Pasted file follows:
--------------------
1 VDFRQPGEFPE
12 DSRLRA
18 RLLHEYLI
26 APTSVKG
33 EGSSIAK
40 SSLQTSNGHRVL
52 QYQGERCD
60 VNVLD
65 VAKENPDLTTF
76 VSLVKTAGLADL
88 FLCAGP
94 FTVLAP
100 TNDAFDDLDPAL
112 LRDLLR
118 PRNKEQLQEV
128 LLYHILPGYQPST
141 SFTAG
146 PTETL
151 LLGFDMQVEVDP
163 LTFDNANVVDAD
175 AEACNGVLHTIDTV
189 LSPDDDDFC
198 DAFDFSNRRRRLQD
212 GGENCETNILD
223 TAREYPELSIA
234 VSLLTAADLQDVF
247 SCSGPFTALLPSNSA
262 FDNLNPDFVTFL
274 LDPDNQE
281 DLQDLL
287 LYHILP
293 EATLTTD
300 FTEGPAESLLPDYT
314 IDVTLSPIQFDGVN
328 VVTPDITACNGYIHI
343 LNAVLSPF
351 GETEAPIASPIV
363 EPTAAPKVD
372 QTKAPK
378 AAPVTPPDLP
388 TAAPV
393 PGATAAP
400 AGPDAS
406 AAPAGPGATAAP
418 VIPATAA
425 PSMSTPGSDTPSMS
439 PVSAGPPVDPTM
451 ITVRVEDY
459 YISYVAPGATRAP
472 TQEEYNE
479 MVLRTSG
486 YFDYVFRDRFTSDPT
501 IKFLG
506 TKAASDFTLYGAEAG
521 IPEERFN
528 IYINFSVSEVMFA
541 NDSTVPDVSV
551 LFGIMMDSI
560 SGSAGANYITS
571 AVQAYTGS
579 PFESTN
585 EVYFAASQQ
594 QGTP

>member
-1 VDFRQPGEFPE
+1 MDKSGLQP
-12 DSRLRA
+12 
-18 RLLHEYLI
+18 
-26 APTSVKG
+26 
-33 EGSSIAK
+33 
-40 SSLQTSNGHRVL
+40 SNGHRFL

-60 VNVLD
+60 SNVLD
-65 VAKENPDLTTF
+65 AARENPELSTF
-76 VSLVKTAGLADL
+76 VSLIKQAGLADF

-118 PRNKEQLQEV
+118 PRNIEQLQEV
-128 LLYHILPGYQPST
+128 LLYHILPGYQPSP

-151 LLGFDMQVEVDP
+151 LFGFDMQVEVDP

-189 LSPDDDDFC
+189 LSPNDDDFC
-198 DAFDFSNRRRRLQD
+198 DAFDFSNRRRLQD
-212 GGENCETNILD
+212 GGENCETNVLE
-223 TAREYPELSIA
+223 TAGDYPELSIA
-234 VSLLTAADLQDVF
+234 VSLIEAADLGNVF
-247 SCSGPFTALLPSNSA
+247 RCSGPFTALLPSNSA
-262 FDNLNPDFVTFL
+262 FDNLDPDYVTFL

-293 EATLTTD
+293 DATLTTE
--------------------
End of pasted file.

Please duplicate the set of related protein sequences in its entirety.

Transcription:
1 VDFRQPGEFPE
12 DSRLRA
18 RLLHEYLI
26 APTSVKG
33 EGSSIAK
40 SSLQTSNGHRVL
52 QYQGERCD
60 VNVLD
65 VAKENPDLTTF
76 VSLVKTAGLADL
88 FLCAGP
94 FTVLAP
100 TNDAFDDLDPAL
112 LRDLLR
118 PRNKEQLQEV
128 LLYHILPGYQPST
141 SFTAG
146 PTETL
151 LLGFDMQVEVDP
163 LTFDNANVVDAD
175 AEACNGVLHTIDTV
189 LSPDDDDFC
198 DAFDFSNRRRRLQD
212 GGENCETNILD
223 TAREYPELSIA
234 VSLLTAADLQDVF
247 SCSGPFTALLPSNSA
262 FDNLNPDFVTFL
274 LDPDNQE
281 DLQDLL
287 LYHILP
293 EATLTTD
300 FTEGPAESLLPDYT
314 IDVTLSPIQFDGVN
328 VVTPDITACNGYIHI
343 LNAVLSPF
351 GETEAPIASPIV
363 EPTAAPKVD
372 QTKAPK
378 AAPVTPPDLP
388 TAAPV
393 PGATAAP
400 AGPDAS
406 AAPAGPGATAAP
418 VIPATAA
425 PSMSTPGSDTPSMS
439 PVSAGPPVDPTM
451 ITVRVEDY
459 YISYVAPGATRAP
472 TQEEYNE
479 MVLRTSG
486 YFDYVFRDRFTSDPT
501 IKFLG
506 TKAASDFTLYGAEAG
521 IPEERFN
528 IYINFSVSEVMFA
541 NDSTVPDVSV
551 LFGIMMDSI
560 SGSAGANYITS
571 AVQAYTGS
579 PFESTN
585 EVYFAASQQ
594 QGTP

>member
-1 VDFRQPGEFPE
+1 MDKSGLQP
-12 DSRLRA
+12 
-18 RLLHEYLI
+18 
-26 APTSVKG
+26 
-33 EGSSIAK
+33 
-40 SSLQTSNGHRVL
+40 SNGHRFL

-60 VNVLD
+60 SNVLD
-65 VAKENPDLTTF
+65 AARENPELSTF
-76 VSLVKTAGLADL
+76 VSLIKQAGLADF

-118 PRNKEQLQEV
+118 PRNIEQLQEV
-128 LLYHILPGYQPST
+128 LLYHILPGYQPSP

-151 LLGFDMQVEVDP
+151 LFGFDMQVEVDP

-189 LSPDDDDFC
+189 LSPNDDDFC
-198 DAFDFSNRRRRLQD
+198 DAFDFSNRRRLQD
-212 GGENCETNILD
+212 GGENCETNVLE
-223 TAREYPELSIA
+223 TAGDYPELSIA
-234 VSLLTAADLQDVF
+234 VSLIEAADLGNVF
-247 SCSGPFTALLPSNSA
+247 RCSGPFTALLPSNSA
-262 FDNLNPDFVTFL
+262 FDNLDPDYVTFL

-293 EATLTTD
+293 DATLTTE